October 12, 2016 | By Pooja Agarwal, Ph. D.
How can we foster and encourage successful learning, where students apply knowledge, build connections, think critically — and retain important knowledge over time?
In this second Digital Promise Research@Work video, we share a learning strategy called retrieval practice, which is based on more than 100 years of cognitive science research. It is a powerful evidence-based tool that significantly increases the learning of foundational knowledge, as well as higher order skills, for diverse students of all grades. By retrieving, or bringing information to mind, what we know is put to use and learning is strengthened. Watch the video to learn more about how retrieval practice works:
As educators, we can use retrieval practice by helping students pull information “out” of their heads, rather than spending time and effort getting information “into” their heads with lectures, note taking, and re-reading textbook chapters. Through retrieval practice, students use what they know, gain comfort with the challenge of retrieving information, and form a better understanding of what they know and don’t know (also called “metacognition”).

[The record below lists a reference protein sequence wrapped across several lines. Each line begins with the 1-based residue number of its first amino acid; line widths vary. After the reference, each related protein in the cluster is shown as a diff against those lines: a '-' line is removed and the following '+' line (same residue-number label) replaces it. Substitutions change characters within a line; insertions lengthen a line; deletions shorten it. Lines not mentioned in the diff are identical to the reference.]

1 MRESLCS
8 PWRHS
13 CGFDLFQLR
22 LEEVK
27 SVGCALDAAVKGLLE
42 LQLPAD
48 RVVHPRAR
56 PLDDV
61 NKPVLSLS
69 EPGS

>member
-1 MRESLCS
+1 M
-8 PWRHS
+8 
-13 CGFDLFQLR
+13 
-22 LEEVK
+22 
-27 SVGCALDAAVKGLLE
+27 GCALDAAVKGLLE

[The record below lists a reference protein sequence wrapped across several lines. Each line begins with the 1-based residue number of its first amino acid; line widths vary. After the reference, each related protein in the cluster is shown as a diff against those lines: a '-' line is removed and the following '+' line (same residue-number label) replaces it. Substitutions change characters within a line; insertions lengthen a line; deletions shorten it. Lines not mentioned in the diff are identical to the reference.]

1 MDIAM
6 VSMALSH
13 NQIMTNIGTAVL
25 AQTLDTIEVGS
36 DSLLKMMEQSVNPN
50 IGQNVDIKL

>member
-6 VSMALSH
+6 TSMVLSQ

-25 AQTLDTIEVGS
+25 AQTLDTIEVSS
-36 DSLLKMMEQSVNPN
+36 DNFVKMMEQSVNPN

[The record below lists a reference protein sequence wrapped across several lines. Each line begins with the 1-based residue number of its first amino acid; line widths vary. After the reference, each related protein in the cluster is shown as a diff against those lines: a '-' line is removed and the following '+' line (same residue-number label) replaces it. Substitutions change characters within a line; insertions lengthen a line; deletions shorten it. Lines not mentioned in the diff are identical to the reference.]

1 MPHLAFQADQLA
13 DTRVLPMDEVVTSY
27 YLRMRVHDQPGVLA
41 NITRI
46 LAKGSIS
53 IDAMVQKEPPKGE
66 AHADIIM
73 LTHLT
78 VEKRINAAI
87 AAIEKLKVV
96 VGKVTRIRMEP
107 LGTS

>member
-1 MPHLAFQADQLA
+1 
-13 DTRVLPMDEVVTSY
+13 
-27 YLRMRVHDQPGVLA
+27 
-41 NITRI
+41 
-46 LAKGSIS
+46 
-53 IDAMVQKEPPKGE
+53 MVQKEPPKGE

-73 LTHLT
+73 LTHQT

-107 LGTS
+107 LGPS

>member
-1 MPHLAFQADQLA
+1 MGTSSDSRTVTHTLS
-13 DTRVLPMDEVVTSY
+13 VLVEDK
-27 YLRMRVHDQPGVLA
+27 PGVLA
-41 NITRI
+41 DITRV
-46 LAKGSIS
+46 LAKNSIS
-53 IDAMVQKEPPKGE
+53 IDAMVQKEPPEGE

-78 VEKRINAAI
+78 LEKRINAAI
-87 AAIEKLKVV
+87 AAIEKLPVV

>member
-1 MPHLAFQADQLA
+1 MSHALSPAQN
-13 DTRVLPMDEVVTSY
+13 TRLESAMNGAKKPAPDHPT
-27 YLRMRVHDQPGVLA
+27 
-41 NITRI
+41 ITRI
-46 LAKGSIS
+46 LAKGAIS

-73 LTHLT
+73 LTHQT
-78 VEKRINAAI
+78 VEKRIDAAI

In addition to specific activities like writing prompts and no-stakes quizzes, we can encourage retrieval by making small adjustments to our teaching, without requiring additional grading or preparation. For instance, when we use cold calling and ask one student to respond to a question, it’s likely that not all students are retrieving the answer. If we instead ask all students to write down their answer and then call on individual students, chances are greater that almost all students will have engaged in retrieval.
As another example, we can ask students to discuss what their key “takeaway” was from the previous class (or any other discussion topic). Students can discuss their takeaways in pairs, small groups, or one at a time. In this example, all students engage in retrieval practice when they provide a response.
Whether you use one of the strategies mentioned in the Research@Work video, one of the small adjustments described above, or an approach tailor-made for your classroom, retrieval practice works when we focus on drawing information “out” of students’ heads, rather than pushing things “in.” When we harness the science of learning and use retrieval practice, learning becomes durable, deeper, and successful.